Friday, 30 May 2014
But is replacing violent heroics with non-violent heroics the answer? Well, maybe it is to a degree, in that people do engage with a dramatic storyline, in which people are shown to overcome wrongs and the world is a better place for their efforts. We need to start where people are.
On the other hand (and in the real world), I think there is a danger in over-emphasising the role of just one person and in pinning all our hopes on that person. There are people acting for peace who make the headlines, whose dramatic witness is very good at engaging the public imagination and interest. There are also many others working for peace and justice who expend just as much time and effort but whose activities are less dramatic and less visible.
To use two already over-used phrases; peace is a group effort and is a marathon rather than a sprint. It is about changing behaviours, culture and politics at many different levels and about taking the long view. The actions of different people have inspired me in different ways over the years; sometimes brilliant speakers or dynamic direct-activists have shown me what is possible. At other times, the quiet doggedness and gentle team-building in the background has shown me something vital and important about taking action for peace. We have much to be grateful for in the lives and witness of many people – recognising that all will be wonderful in many ways, but probably also all flawed in other ways. None of us is perfect.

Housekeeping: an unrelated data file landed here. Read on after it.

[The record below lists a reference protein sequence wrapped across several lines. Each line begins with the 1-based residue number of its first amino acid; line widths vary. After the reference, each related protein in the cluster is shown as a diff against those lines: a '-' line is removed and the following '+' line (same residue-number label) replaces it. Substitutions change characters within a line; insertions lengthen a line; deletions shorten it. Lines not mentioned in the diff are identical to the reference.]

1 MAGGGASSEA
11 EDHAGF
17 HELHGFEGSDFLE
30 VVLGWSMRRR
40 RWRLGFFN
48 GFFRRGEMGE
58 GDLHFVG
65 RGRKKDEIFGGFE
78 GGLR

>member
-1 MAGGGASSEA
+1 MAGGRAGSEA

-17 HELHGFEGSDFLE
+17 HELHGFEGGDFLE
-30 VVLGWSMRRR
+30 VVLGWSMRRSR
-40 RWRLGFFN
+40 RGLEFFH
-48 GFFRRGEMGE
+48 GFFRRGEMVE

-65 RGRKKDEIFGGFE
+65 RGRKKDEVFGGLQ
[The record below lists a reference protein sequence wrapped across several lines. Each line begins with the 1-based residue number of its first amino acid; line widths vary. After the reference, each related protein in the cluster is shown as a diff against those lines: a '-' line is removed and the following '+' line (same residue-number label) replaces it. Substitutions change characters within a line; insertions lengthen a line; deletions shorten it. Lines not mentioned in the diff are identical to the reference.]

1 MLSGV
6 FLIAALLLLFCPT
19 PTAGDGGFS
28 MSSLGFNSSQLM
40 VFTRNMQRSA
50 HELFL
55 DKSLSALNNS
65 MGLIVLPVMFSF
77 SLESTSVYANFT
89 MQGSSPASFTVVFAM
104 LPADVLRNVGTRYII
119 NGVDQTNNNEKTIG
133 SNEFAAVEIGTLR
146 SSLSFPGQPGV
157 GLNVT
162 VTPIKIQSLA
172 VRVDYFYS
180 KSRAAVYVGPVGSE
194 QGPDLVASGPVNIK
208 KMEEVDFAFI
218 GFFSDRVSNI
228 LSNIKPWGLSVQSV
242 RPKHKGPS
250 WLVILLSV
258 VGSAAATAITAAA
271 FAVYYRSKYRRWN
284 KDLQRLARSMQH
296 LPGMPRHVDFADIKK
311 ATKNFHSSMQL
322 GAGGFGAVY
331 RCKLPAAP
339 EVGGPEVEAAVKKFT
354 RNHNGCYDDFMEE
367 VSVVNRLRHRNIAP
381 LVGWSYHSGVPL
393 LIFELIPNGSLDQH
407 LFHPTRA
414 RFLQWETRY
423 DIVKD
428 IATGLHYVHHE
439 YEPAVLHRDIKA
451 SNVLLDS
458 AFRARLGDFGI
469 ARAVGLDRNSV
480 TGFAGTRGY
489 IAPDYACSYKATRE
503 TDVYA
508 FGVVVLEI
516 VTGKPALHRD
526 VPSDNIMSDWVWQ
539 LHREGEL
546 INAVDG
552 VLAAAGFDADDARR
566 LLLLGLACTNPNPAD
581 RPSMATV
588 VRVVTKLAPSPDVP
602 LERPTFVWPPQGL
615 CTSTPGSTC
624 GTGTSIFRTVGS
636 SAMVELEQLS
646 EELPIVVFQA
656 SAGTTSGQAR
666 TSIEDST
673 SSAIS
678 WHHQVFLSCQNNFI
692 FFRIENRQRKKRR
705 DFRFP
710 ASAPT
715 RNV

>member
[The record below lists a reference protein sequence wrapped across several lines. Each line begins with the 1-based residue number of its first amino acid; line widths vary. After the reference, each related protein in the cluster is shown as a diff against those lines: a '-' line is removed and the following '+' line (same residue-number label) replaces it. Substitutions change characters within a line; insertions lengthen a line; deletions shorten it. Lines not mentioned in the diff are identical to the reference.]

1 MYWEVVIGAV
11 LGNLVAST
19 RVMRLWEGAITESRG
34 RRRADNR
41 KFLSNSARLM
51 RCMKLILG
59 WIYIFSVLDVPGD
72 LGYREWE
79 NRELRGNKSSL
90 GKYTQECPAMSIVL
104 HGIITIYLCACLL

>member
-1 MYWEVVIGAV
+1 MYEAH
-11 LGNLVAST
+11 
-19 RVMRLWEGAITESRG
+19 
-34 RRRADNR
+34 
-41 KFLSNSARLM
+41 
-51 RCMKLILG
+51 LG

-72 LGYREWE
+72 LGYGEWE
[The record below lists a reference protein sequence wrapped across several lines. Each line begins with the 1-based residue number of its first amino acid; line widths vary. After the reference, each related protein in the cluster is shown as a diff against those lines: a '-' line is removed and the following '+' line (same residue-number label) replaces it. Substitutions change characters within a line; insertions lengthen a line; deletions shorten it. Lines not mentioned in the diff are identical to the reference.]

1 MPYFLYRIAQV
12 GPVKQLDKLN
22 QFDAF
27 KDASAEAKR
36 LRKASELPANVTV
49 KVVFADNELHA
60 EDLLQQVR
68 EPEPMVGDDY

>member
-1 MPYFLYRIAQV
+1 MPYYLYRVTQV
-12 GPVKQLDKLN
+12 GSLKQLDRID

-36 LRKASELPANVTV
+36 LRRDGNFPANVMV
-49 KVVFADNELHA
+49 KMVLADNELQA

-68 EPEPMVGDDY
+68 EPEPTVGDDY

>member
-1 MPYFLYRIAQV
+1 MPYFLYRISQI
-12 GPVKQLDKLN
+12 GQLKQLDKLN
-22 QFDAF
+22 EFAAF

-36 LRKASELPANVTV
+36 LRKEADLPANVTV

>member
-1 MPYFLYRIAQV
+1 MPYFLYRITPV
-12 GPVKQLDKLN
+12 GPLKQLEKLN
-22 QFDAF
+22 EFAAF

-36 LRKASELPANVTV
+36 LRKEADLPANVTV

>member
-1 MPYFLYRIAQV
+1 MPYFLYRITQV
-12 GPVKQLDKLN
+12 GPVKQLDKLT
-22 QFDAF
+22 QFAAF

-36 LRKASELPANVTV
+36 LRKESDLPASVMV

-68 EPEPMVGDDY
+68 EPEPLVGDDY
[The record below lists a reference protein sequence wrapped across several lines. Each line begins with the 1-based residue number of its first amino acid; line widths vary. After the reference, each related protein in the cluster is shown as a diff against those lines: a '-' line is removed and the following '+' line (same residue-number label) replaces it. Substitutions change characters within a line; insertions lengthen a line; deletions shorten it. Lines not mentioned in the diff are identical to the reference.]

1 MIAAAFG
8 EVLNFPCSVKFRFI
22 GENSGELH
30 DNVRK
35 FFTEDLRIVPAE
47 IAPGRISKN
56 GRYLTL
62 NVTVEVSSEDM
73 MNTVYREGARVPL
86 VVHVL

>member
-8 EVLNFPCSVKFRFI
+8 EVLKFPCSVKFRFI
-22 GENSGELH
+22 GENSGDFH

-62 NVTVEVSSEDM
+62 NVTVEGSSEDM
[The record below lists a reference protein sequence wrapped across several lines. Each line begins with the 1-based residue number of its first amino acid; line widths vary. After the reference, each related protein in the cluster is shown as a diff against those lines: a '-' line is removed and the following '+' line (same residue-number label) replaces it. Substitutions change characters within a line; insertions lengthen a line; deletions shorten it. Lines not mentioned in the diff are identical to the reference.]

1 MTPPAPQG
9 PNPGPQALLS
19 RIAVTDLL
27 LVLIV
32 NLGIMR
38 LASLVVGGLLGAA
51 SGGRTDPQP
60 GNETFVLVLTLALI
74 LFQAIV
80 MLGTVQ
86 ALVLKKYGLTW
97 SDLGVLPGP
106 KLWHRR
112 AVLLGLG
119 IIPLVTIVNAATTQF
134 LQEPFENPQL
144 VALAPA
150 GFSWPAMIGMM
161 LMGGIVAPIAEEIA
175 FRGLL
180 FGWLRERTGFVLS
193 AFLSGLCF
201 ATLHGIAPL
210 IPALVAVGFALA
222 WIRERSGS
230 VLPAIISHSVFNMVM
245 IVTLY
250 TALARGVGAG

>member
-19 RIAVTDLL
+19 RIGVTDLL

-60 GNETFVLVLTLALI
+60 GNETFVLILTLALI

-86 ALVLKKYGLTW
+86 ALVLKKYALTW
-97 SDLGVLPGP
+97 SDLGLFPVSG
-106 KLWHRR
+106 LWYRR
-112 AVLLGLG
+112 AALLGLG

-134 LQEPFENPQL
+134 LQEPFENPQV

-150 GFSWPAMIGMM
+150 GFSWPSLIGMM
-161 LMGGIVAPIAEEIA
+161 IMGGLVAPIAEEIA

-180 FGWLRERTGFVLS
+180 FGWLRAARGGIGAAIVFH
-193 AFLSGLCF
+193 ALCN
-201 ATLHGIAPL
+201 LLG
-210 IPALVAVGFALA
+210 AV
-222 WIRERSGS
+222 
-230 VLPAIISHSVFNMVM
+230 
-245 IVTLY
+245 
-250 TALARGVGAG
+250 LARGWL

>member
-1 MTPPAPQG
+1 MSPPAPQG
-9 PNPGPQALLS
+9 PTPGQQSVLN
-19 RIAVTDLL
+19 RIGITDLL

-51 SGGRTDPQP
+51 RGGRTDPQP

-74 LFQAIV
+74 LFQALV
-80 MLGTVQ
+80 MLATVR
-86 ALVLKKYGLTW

Having said all that, I was moved to hear last week of the death of Vincent Harding, someone better known amongst Friends in the United States than in Britain YM. As someone who worked closely with Martin Luther King, he already has his place in history. But when I had the privilege of hearing him speak a few years ago, I was inspired by a man who combined intellectual clarity with a special kind of gentle humanity, deeply spiritual and very political. If I had to name a hero for peace and justice, I think he'd definitely be on the short list.